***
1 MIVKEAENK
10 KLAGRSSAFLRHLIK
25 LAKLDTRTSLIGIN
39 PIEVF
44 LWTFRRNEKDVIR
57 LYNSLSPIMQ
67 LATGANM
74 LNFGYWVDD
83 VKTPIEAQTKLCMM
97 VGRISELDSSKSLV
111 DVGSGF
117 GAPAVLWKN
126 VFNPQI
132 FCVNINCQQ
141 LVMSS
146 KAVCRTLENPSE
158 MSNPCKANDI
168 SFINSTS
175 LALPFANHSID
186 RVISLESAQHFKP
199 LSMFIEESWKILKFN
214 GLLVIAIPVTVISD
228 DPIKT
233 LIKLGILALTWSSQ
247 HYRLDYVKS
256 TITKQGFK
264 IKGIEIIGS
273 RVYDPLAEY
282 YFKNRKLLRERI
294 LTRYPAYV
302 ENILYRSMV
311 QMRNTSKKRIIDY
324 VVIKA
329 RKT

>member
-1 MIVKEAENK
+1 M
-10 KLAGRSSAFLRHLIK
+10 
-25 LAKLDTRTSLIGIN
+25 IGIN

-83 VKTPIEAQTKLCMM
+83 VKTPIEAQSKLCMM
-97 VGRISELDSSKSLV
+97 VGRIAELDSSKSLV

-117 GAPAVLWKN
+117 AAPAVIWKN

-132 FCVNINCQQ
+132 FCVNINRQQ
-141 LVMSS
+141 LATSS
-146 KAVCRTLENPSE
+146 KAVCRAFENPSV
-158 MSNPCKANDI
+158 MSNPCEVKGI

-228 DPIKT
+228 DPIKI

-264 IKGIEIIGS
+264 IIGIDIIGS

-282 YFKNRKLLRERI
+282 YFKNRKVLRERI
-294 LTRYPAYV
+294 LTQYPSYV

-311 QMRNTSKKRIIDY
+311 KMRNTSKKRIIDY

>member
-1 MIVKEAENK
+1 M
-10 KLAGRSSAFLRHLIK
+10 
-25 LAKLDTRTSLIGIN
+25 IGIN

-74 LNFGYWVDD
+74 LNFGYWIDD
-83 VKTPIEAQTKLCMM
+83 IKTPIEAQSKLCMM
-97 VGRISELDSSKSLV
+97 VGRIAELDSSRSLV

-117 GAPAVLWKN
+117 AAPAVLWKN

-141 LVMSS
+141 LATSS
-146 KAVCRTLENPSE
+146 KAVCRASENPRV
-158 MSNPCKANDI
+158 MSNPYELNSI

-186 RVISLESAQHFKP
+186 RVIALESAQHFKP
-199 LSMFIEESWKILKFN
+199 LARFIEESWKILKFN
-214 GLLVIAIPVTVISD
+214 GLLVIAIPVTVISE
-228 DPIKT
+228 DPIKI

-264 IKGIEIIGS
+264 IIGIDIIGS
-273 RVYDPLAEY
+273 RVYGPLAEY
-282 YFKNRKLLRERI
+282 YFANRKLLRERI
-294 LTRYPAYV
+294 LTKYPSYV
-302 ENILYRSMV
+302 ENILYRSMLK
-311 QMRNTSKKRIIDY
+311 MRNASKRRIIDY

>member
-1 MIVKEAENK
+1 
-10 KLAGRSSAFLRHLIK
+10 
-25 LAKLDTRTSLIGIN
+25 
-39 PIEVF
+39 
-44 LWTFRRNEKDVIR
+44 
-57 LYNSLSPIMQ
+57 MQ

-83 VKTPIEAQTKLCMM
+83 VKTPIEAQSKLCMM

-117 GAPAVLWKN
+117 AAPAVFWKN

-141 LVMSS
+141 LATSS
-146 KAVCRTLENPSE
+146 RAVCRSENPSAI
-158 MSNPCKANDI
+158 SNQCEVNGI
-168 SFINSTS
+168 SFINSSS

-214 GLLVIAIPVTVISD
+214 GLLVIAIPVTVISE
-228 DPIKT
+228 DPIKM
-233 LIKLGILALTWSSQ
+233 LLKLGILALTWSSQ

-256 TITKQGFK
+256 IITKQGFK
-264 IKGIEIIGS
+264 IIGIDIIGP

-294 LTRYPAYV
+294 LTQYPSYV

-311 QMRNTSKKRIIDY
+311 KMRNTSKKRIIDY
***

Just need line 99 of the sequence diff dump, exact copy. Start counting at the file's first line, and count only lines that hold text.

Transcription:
-282 YFKNRKLLRERI